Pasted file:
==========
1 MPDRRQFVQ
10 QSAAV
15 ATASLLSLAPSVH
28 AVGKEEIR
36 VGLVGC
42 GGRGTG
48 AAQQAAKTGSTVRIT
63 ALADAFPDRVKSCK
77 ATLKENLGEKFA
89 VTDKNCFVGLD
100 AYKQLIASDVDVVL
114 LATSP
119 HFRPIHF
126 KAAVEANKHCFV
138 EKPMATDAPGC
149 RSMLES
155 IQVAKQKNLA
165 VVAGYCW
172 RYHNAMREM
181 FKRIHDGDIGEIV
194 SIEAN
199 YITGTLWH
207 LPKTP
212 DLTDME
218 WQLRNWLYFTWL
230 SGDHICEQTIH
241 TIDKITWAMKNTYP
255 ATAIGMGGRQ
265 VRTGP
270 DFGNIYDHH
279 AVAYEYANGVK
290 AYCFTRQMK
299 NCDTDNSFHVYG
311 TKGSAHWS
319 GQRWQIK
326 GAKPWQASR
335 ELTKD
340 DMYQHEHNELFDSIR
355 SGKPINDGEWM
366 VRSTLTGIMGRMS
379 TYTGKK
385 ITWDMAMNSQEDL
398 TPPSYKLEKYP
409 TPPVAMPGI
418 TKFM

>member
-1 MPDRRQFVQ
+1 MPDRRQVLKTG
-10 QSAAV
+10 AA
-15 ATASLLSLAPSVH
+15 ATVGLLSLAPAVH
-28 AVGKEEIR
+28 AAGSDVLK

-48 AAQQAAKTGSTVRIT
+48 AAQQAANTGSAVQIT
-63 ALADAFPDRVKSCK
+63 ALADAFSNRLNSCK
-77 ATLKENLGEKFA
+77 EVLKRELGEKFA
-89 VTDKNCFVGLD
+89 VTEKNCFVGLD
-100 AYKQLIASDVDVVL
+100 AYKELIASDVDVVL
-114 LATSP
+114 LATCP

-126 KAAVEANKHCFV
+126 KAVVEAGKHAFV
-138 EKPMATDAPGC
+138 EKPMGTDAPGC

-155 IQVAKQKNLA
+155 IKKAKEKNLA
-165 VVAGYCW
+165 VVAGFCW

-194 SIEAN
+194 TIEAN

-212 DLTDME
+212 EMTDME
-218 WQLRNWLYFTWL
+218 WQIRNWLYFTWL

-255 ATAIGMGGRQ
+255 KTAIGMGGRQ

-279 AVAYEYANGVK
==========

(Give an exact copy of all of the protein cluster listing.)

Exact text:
1 MPDRRQFVQ
10 QSAAV
15 ATASLLSLAPSVH
28 AVGKEEIR
36 VGLVGC
42 GGRGTG
48 AAQQAAKTGSTVRIT
63 ALADAFPDRVKSCK
77 ATLKENLGEKFA
89 VTDKNCFVGLD
100 AYKQLIASDVDVVL
114 LATSP
119 HFRPIHF
126 KAAVEANKHCFV
138 EKPMATDAPGC
149 RSMLES
155 IQVAKQKNLA
165 VVAGYCW
172 RYHNAMREM
181 FKRIHDGDIGEIV
194 SIEAN
199 YITGTLWH
207 LPKTP
212 DLTDME
218 WQLRNWLYFTWL
230 SGDHICEQTIH
241 TIDKITWAMKNTYP
255 ATAIGMGGRQ
265 VRTGP
270 DFGNIYDHH
279 AVAYEYANGVK
290 AYCFTRQMK
299 NCDTDNSFHVYG
311 TKGSAHWS
319 GQRWQIK
326 GAKPWQASR
335 ELTKD
340 DMYQHEHNELFDSIR
355 SGKPINDGEWM
366 VRSTLTGIMGRMS
379 TYTGKK
385 ITWDMAMNSQEDL
398 TPPSYKLEKYP
409 TPPVAMPGI
418 TKFM

>member
-1 MPDRRQFVQ
+1 MPDRRQVLKTG
-10 QSAAV
+10 AA
-15 ATASLLSLAPSVH
+15 ATVGLLSLAPAVH
-28 AVGKEEIR
+28 AAGSDVLK

-48 AAQQAAKTGSTVRIT
+48 AAQQAANTGSAVQIT
-63 ALADAFPDRVKSCK
+63 ALADAFSNRLNSCK
-77 ATLKENLGEKFA
+77 EVLKRELGEKFA
-89 VTDKNCFVGLD
+89 VTEKNCFVGLD
-100 AYKQLIASDVDVVL
+100 AYKELIASDVDVVL
-114 LATSP
+114 LATCP

-126 KAAVEANKHCFV
+126 KAVVEAGKHAFV
-138 EKPMATDAPGC
+138 EKPMGTDAPGC

-155 IQVAKQKNLA
+155 IKKAKEKNLA
-165 VVAGYCW
+165 VVAGFCW

-194 SIEAN
+194 TIEAN

-212 DLTDME
+212 EMTDME
-218 WQLRNWLYFTWL
+218 WQIRNWLYFTWL

-255 ATAIGMGGRQ
+255 KTAIGMGGRQ

-279 AVAYEYANGVK